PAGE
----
Dear J.K. Rowling,
You recently issued a statement stating your clarification as to why Johnny Depp, a man who physically and emotionally abused his wife, was cast for the role of Grindelwald. You claimed that you understood people’s apprehensions when they came to know who would play Grindelwald, and you said since the two people concerned – Amber Heard and Johnny Depp have moved on, so should we.
I grew up reading Harry Potter, much like most people my age and my perception and understanding of the world was largely shaped by the politics you articulated in the series. Though Harry Potter was very idealistic in its narration I carried those ideals to my adulthood and in the current world of BJP regime in India, Brexit and Trump and the rise of the worst kind of populism I translated Harry Potter politics to my understanding on who should be a part of Order of the Phoenix and who would be a part of Voldemort’s army. That sounds juvenile, I know. But Harry Potter’s politics was deeply ingrained in my brain, and I happen to be quite proud of that.
You have been vocal about politics in your social media, and you have largely used your influence to make this world a better place. You have always, at least almost always sided with stories of the marginalized and celebrated inclusivity. You have called Trump and his disgusting politics that largely capitalized fear on Twitter – several times. You stood by your politics even when it cost you some fans (though Harry potter is far too popular to be destabilised by some xenophobic fans on Twitter). But I am not going to pretend to know you better than you know yourself, because that is bullshit.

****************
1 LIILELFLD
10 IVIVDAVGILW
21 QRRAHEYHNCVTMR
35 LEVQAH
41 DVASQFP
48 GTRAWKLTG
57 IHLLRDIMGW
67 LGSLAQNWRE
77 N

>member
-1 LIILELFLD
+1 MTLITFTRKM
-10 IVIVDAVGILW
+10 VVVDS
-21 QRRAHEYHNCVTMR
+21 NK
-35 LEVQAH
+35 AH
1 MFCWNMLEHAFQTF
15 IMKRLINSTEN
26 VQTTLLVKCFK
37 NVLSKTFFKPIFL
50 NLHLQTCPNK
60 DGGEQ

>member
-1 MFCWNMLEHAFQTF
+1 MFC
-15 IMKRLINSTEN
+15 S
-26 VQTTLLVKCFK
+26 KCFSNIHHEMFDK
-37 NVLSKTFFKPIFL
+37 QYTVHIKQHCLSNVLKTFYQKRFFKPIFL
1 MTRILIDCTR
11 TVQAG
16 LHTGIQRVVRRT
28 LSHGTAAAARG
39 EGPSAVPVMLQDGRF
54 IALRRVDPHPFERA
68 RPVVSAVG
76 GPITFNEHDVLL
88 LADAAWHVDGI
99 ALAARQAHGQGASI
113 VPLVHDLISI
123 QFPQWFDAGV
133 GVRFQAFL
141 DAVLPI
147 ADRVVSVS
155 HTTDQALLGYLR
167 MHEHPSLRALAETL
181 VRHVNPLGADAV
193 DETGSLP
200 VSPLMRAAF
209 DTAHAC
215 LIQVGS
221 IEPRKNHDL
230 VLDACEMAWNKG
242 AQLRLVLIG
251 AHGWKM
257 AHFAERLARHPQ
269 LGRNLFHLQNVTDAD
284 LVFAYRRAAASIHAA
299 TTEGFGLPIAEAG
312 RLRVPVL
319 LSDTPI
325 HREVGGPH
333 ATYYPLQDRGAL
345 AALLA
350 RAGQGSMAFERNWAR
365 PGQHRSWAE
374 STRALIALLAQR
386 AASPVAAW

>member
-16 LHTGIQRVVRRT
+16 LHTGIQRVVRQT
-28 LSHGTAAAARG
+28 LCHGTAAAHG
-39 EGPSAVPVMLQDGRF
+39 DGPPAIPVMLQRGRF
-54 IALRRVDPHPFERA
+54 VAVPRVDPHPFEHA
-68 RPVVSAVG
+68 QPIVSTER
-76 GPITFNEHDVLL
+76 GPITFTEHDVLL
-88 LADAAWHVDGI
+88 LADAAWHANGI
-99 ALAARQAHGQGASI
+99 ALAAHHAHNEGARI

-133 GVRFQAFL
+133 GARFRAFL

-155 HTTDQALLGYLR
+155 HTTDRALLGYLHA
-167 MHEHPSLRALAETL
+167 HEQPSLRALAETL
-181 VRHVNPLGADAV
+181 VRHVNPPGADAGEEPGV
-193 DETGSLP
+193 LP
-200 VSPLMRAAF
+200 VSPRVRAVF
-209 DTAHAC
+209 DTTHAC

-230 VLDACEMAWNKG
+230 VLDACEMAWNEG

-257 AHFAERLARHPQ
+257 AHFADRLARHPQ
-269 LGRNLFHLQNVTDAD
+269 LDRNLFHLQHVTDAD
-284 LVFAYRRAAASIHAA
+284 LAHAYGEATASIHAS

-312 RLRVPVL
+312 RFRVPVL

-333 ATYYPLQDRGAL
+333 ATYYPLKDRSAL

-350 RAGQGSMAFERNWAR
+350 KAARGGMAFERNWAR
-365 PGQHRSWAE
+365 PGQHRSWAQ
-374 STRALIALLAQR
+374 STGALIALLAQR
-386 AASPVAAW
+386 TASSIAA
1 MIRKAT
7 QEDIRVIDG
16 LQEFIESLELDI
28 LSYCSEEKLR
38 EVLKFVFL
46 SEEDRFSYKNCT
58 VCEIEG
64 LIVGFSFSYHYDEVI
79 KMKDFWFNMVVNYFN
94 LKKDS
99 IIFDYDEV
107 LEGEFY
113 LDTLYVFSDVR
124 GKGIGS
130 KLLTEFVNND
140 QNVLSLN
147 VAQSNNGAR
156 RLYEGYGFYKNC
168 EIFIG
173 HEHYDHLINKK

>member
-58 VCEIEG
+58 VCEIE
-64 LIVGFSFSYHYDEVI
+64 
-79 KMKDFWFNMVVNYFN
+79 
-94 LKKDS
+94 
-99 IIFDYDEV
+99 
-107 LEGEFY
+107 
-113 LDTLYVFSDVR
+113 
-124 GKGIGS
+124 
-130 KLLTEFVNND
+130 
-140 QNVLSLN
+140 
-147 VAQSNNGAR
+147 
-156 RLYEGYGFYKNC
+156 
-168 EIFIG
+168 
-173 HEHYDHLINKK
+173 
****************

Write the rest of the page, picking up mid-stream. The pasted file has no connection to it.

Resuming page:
When you expressed your happiness in your statement about the casting of Johnny Depp my first thought was – this is very unlike you. Because you are known for preaching empathy and compassion and have actively worked towards it. The other thought was something sinister, that much like Lena Dunham you played your politics to your convenience.
Do you not know the stories of female celebrities who were abused and were made to apologize for having a problem in the first place? Post the New York times expose of the Harvey Weinstien scandal everyone is essentially forced to acknowledge that women have been trying to talk about male entitlement and sexual harassment for years, but their voices were stifled by those in power i.e. cis heterosexual men. The institutional sexism made it difficult for women to come out with their stories. This sounds banal even as I write it, so I am sure you were wary of institutional sexism and the sexism actresses endure on a daily basis. Bernando Bertolucci and Woody Allen are still working in Hollywood, and that is a testament to cis hetero-male supremacy and the kind of shit men in power can get away with. If you think the case of Johnny Depp is an exception to this, either you are ignorant, or profoundly narcissistic.
In August 2016, when Johnny Depp and Amber Heard were in the midst of their divorce settlements, Heard claimed there was never an ‘intent’ to harm, but did say the relationship even if bound by love was volatile. She had earlier accused him of being physically and emotionally abusive and there are videos and testimonies to substantiate that claim. However, people despite the evidence hurled derogatory insults towards her. They called her a ‘gold digger’ and ‘attention seeker’ who was trying to capitalize on Johnny Depp’s fame. They also said the ‘stunt’ was to further her career, without comprehending the logical fallacy of that statement.